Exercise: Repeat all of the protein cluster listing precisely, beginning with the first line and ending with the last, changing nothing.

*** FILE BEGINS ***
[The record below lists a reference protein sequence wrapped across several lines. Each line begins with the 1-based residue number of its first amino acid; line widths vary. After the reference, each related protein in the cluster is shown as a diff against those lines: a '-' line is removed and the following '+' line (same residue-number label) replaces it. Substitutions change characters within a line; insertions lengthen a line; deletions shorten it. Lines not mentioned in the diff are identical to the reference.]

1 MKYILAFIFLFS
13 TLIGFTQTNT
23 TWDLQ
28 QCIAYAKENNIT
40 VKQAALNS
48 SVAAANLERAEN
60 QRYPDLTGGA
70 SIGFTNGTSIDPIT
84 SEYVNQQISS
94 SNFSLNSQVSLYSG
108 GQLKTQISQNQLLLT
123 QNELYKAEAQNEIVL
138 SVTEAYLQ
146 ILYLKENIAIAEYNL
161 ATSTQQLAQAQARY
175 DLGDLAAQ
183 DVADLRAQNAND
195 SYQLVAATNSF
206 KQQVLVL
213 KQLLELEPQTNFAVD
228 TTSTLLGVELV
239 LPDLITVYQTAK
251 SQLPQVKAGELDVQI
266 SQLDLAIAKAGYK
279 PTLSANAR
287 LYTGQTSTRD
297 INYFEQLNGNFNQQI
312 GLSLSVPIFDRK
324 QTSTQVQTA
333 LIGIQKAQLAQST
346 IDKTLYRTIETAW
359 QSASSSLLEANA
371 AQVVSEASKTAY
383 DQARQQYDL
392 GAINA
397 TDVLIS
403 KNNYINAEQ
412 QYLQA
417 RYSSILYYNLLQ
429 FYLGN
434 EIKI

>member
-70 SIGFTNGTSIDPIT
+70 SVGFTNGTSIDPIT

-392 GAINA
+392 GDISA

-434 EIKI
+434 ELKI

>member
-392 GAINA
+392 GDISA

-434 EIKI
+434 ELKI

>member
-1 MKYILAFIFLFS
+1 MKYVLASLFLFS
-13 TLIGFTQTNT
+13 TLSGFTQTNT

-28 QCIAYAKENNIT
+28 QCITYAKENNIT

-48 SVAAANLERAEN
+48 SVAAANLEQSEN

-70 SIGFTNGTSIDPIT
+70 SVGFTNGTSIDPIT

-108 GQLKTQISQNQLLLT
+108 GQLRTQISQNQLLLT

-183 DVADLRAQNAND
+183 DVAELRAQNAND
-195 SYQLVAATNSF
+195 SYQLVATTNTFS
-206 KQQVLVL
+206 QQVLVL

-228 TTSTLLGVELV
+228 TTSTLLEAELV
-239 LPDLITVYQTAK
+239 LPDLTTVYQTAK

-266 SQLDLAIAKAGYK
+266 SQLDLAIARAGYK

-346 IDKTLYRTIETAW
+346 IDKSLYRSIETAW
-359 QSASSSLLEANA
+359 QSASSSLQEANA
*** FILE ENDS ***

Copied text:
[The record below lists a reference protein sequence wrapped across several lines. Each line begins with the 1-based residue number of its first amino acid; line widths vary. After the reference, each related protein in the cluster is shown as a diff against those lines: a '-' line is removed and the following '+' line (same residue-number label) replaces it. Substitutions change characters within a line; insertions lengthen a line; deletions shorten it. Lines not mentioned in the diff are identical to the reference.]

1 MKYILAFIFLFS
13 TLIGFTQTNT
23 TWDLQ
28 QCIAYAKENNIT
40 VKQAALNS
48 SVAAANLERAEN
60 QRYPDLTGGA
70 SIGFTNGTSIDPIT
84 SEYVNQQISS
94 SNFSLNSQVSLYSG
108 GQLKTQISQNQLLLT
123 QNELYKAEAQNEIVL
138 SVTEAYLQ
146 ILYLKENIAIAEYNL
161 ATSTQQLAQAQARY
175 DLGDLAAQ
183 DVADLRAQNAND
195 SYQLVAATNSF
206 KQQVLVL
213 KQLLELEPQTNFAVD
228 TTSTLLGVELV
239 LPDLITVYQTAK
251 SQLPQVKAGELDVQI
266 SQLDLAIAKAGYK
279 PTLSANAR
287 LYTGQTSTRD
297 INYFEQLNGNFNQQI
312 GLSLSVPIFDRK
324 QTSTQVQTA
333 LIGIQKAQLAQST
346 IDKTLYRTIETAW
359 QSASSSLLEANA
371 AQVVSEASKTAY
383 DQARQQYDL
392 GAINA
397 TDVLIS
403 KNNYINAEQ
412 QYLQA
417 RYSSILYYNLLQ
429 FYLGN
434 EIKI

>member
-70 SIGFTNGTSIDPIT
+70 SVGFTNGTSIDPIT

-392 GAINA
+392 GDISA

-434 EIKI
+434 ELKI

>member
-392 GAINA
+392 GDISA

-434 EIKI
+434 ELKI

>member
-1 MKYILAFIFLFS
+1 MKYVLASLFLFS
-13 TLIGFTQTNT
+13 TLSGFTQTNT

-28 QCIAYAKENNIT
+28 QCITYAKENNIT

-48 SVAAANLERAEN
+48 SVAAANLEQSEN

-70 SIGFTNGTSIDPIT
+70 SVGFTNGTSIDPIT

-108 GQLKTQISQNQLLLT
+108 GQLRTQISQNQLLLT

-183 DVADLRAQNAND
+183 DVAELRAQNAND
-195 SYQLVAATNSF
+195 SYQLVATTNTFS
-206 KQQVLVL
+206 QQVLVL

-228 TTSTLLGVELV
+228 TTSTLLEAELV
-239 LPDLITVYQTAK
+239 LPDLTTVYQTAK

-266 SQLDLAIAKAGYK
+266 SQLDLAIARAGYK

-346 IDKTLYRTIETAW
+346 IDKSLYRSIETAW
-359 QSASSSLLEANA
+359 QSASSSLQEANA